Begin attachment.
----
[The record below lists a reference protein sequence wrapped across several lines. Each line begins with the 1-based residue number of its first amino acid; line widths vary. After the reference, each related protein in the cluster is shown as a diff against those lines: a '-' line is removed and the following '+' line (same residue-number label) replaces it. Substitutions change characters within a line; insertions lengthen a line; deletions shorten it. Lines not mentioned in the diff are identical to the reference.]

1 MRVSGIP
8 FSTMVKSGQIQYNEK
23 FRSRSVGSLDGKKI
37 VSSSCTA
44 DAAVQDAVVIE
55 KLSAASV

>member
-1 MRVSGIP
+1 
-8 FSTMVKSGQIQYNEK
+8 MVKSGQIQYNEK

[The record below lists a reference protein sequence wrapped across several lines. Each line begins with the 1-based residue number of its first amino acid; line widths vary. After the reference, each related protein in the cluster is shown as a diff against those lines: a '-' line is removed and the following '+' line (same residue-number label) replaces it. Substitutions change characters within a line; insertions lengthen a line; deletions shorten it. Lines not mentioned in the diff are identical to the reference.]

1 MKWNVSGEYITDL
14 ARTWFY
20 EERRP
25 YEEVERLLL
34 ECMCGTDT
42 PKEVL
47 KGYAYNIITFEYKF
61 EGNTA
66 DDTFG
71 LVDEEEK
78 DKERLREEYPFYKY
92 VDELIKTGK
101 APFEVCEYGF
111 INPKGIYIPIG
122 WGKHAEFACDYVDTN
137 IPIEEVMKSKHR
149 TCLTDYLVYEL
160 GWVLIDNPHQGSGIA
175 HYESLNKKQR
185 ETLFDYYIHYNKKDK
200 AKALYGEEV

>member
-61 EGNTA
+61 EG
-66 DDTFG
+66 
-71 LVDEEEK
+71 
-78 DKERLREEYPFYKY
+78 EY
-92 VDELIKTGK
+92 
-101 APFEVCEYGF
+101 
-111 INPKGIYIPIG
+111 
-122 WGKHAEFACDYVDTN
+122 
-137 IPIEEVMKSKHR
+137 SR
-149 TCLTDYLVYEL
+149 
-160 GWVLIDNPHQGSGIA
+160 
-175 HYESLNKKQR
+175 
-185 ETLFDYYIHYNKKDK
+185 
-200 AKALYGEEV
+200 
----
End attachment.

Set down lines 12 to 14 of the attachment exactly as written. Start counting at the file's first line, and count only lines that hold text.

+8 MVKSGQIQYNEK

[The record below lists a reference protein sequence wrapped across several lines. Each line begins with the 1-based residue number of its first amino acid; line widths vary. After the reference, each related protein in the cluster is shown as a diff against those lines: a '-' line is removed and the following '+' line (same residue-number label) replaces it. Substitutions change characters within a line; insertions lengthen a line; deletions shorten it. Lines not mentioned in the diff are identical to the reference.]

1 MKWNVSGEYITDL